A new partnership between Federated Farmers and the New Zealand Thoroughbred Breeders’ Association (NZTBA) underlines the commitment of both organisations to helping their members be front-runners in caring for their animal and land.
"Nitrate and methane inhibitors, gene editing, animals bred for their lower methane ‘burping’ - they’re the kind of advances that will enable New Zealand’s farming sector to continue to perform for the nation’s economy while maintaining our world-leading meat and dairy carbon footprint," says Federated Farmers national president and climate change spokesperson Andrew Hoggard.
It will be important, says Hoggard, to find out how the newly announced Centre for Climate Action on Agricultural Emissions fits with existing bodies like the NZ Agricultural Greenhouse Gas Research Centre, the Pastoral GHG Research Consortium (PGGRC) and the international bodies New Zealand partners with.
"New Zealand farmers have been funding millions of dollars into greenhouse gas mitigation tools since 2003 via the PGGRC," Hoggard says.
He says it will also be crucial that the sector’s regulatory framework is worked on at the same time as acceleration of research and commercialisation of technology and tools so farmers can “get on with using them”.
"And Feds again make the point we’ve made many times previously - serious investigation and society-wide discussion is needed on the role genetic technologies - particular gene editing - can play in the thorny environmental issues confronting us. Feds supports giving food producers and consumers the choice with gene editing technology.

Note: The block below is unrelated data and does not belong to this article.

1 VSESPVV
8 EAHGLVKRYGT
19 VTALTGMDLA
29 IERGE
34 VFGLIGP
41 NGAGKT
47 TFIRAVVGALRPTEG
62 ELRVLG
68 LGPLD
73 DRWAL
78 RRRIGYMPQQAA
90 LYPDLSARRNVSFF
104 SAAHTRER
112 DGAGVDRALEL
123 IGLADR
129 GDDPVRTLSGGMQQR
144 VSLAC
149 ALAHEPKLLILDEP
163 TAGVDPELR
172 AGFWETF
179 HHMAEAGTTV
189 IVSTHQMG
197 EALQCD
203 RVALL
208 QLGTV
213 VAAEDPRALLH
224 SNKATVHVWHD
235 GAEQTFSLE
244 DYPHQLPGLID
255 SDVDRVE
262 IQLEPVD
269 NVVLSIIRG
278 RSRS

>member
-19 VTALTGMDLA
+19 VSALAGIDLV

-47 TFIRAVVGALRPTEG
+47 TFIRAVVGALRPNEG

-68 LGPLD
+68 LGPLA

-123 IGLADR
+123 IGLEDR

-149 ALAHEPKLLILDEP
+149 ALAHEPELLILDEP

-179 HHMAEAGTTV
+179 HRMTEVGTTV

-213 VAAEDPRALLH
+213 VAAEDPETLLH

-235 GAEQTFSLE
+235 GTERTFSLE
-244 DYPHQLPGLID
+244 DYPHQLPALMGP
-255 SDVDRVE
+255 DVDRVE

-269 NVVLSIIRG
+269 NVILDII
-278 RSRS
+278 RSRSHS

"If we are not open to all solutions, we risk losing our world-leading emissions footprint as other countries embrace the innovation we are ignoring."
DairyNZ chief executive Tim Mackle says the additional funding and the Centre will add to significant investments already made by the sector into research and development and will therefore accelerate the development of technology and tools to drive further emissions reductions by the farming sector.
“Because Kiwi dairy farmers are already so efficient, there’s no silver bullet. We need new high-impact technologies and to accelerate their uptake to continue reducing our environmental footprint, while enabling farmers run successful businesses.”
Mackle says DairyNZ has advocated for the Government to invest more in supporting the sector to play its part to address climate change.
“So it’s great to see our work on behalf of farmers coming to fruition,” he says.
“We’ll continue to advocate for how this R&D funding is invested, as new solutions develop. This will bring the best outcomes for farmers and New Zealand into the future.”
Kiwi dairy farmers already have the world’s lowest carbon footprint for on-farm milk production and want to retain that competitive advantage, Mackle says.
“We already have a world-leading position with low carbon dairy and a world-first emissions reduction plan in He Waka Eke Noa. This new increased investment will help dairy improve our position even further.”
The dairy sector, including DairyNZ, is investing in a range of research into new solutions, including methane inhibitors and low methane feeds. The sector is working together on ways to adapt overseas technology solutions to New Zealand farming systems.
“The sooner we get new technology for farmers, the sooner we will meet our goals,” says Mackle.
“It’s great to see the Government signalling all sectors need to play their part – including agriculture, transport and energy. All Kiwis have a role in this, including rural areas, towns and cities.”